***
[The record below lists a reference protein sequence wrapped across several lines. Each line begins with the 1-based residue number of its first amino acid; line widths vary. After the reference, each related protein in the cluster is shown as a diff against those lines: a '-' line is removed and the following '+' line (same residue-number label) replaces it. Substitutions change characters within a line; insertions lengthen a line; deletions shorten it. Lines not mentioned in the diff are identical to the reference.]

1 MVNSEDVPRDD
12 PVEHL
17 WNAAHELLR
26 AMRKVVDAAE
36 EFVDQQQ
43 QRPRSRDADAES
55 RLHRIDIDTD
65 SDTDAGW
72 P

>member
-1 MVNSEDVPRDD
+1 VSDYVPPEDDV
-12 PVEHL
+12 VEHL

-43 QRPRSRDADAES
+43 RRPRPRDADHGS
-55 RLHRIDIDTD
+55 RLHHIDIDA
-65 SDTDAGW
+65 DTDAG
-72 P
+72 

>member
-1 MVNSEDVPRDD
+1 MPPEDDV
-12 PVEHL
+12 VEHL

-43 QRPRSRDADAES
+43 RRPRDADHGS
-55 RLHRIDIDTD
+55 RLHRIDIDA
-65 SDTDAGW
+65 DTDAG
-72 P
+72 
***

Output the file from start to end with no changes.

[The record below lists a reference protein sequence wrapped across several lines. Each line begins with the 1-based residue number of its first amino acid; line widths vary. After the reference, each related protein in the cluster is shown as a diff against those lines: a '-' line is removed and the following '+' line (same residue-number label) replaces it. Substitutions change characters within a line; insertions lengthen a line; deletions shorten it. Lines not mentioned in the diff are identical to the reference.]

1 MVNSEDVPRDD
12 PVEHL
17 WNAAHELLR
26 AMRKVVDAAE
36 EFVDQQQ
43 QRPRSRDADAES
55 RLHRIDIDTD
65 SDTDAGW
72 P

>member
-1 MVNSEDVPRDD
+1 VSDYVPPEDDV
-12 PVEHL
+12 VEHL

-43 QRPRSRDADAES
+43 RRPRPRDADHGS
-55 RLHRIDIDTD
+55 RLHHIDIDA
-65 SDTDAGW
+65 DTDAG
-72 P
+72 

>member
-1 MVNSEDVPRDD
+1 MPPEDDV
-12 PVEHL
+12 VEHL

-43 QRPRSRDADAES
+43 RRPRDADHGS
-55 RLHRIDIDTD
+55 RLHRIDIDA
-65 SDTDAGW
+65 DTDAG
-72 P
+72 